Improvements to conventional solar cell manufacturing that could significantly increase the efficiency of multicrystalline silicon cells and bring down the cost of solar power by about 20 percent have been announced by startup 1366 Technologies of Lexington, MA.
Such cost reduction would make solar power more competitive with conventional sources of electricity. In sunny environments, this could bring the cost of solar down to about 15 or 16 cents per kilowatt hour, says Craig Lund, 1366 Technologies’s director of business development. That’s cheaper than some conventional sources of electricity, especially those used during times of peak electricity demand.
1366 Technologies has developed three processes that can be incorporated into existing solar cell manufacturing lines to improve cell efficiency. It has shown that these technologies can be used to produce multicrystalline solar cells that are 18 percent efficient at converting sunlight into electricity. The current industry standard for such solar cells is 15 percent to 16 percent, according to Joonki Song, a partner with Photon Consulting, based in Boston, MA, although higher efficiencies have been reported. The company has demonstrated the new technologies before, but only with very small, experimental solar cells in a laboratory. Now it’s made full-size solar cells using the type of equipment used in large-scale manufacturing.
The key to the startup’s technologies, however, isn’t the efficiency that it’s achieved, but how little that efficiency costs. Lund says that the new processes add only a few cents per watt to the cost of fabricating solar cells, but this investment leads to much greater cost savings in the final product. Improving the amount of power each solar cell generates lowers materials costs, solar module manufacturing costs (in which cells are assembled into solar panels), and installation costs. In the end, Lund says, the cost of an installed solar panel will be reduced by 50 cents to 80 cents per watt.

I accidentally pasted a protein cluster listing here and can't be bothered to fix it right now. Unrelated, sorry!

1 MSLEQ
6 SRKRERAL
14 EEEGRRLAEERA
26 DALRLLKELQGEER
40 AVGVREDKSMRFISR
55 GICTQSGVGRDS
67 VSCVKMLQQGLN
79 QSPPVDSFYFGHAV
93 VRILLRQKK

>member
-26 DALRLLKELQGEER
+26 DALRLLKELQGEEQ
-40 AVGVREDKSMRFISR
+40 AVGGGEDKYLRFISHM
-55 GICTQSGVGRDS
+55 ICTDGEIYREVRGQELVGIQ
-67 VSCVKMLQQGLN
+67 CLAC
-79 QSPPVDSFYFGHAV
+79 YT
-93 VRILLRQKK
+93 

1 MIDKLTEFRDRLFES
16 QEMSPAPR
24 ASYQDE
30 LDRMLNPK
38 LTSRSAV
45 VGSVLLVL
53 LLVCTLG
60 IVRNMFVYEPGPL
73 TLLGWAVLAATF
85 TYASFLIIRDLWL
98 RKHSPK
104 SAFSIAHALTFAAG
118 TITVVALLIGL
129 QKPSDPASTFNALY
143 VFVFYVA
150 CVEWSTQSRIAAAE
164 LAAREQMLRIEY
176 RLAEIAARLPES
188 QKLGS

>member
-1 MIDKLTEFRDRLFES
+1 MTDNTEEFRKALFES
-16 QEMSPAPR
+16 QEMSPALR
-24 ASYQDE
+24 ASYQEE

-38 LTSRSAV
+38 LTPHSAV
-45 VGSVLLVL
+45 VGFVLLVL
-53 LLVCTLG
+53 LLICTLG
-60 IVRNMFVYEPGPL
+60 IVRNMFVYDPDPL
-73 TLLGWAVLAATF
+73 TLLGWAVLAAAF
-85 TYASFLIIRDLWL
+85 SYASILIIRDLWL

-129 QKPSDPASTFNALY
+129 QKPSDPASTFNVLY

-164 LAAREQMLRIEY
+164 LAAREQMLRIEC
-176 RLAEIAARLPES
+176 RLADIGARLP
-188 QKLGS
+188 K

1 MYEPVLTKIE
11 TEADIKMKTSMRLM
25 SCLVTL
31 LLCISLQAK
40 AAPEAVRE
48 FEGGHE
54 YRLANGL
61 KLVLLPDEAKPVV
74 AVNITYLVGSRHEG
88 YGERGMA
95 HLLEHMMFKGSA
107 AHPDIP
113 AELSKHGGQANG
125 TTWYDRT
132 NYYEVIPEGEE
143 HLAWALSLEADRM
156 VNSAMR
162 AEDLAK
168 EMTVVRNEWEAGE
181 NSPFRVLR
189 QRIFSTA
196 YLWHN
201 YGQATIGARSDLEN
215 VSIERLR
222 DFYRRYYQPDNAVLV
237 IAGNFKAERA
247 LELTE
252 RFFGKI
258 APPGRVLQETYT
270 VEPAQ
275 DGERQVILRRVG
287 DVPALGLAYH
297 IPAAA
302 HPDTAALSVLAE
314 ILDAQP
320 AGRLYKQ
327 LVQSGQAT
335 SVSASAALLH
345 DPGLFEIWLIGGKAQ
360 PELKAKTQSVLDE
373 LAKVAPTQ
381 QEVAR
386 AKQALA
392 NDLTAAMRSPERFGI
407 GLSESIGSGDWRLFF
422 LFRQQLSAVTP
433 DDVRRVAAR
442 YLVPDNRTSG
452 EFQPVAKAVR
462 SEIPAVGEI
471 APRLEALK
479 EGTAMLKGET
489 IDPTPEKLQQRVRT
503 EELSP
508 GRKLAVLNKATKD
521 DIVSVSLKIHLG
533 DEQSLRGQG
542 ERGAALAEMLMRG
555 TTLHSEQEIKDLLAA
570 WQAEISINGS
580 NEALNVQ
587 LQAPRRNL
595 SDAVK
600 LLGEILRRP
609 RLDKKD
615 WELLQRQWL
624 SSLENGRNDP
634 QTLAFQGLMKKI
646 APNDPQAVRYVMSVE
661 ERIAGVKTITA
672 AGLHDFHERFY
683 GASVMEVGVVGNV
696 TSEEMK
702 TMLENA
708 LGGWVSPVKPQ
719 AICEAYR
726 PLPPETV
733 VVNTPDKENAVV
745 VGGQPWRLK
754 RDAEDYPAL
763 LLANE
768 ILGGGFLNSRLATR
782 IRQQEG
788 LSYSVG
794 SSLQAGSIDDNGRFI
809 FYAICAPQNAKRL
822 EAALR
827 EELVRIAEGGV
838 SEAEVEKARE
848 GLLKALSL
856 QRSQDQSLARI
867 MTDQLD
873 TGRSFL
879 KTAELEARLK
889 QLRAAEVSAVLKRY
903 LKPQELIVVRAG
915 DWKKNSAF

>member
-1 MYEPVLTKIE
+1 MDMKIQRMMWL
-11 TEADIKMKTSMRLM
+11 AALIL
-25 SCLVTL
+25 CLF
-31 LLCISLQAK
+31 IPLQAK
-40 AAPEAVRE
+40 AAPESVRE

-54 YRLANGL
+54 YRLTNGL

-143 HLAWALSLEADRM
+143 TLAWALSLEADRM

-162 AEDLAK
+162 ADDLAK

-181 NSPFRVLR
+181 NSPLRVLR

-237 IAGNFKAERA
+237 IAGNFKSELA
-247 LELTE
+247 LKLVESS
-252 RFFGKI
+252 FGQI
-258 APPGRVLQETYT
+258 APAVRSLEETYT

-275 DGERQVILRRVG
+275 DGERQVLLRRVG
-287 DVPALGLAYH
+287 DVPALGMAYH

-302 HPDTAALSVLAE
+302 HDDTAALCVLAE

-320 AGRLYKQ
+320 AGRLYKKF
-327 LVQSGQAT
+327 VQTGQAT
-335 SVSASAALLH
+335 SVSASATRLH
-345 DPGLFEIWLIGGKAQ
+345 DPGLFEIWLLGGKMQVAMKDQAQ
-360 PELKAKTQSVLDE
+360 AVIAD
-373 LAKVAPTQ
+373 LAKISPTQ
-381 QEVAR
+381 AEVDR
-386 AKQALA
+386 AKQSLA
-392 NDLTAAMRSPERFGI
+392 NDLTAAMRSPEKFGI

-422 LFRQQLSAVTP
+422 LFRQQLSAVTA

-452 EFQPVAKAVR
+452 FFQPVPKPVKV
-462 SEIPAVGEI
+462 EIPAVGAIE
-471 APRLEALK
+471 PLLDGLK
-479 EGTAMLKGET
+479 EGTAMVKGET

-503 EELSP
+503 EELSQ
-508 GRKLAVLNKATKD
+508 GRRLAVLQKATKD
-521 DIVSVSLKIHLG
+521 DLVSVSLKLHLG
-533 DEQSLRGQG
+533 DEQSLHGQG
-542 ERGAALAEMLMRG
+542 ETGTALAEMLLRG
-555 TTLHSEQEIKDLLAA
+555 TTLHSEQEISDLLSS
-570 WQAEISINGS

The new processes, which were invented by Emanuel Sachs, the company’s chief technology officer and a professor of mechanical engineering at MIT, all increase the amount of light that solar cells can absorb.
In a normal silicon solar cell, electrons generated in the silicon must make their way out of the material to produce an electrical current, traveling first to the top layer of the silicon and then along this layer to narrow silver lines called “fingers.” The fingers then conduct the electrons to the busbars, two or three prominent silver bands seen on the surface of most silicon solar cells. These bands shade the silicon under them, reducing the amount of light the cells can absorb.
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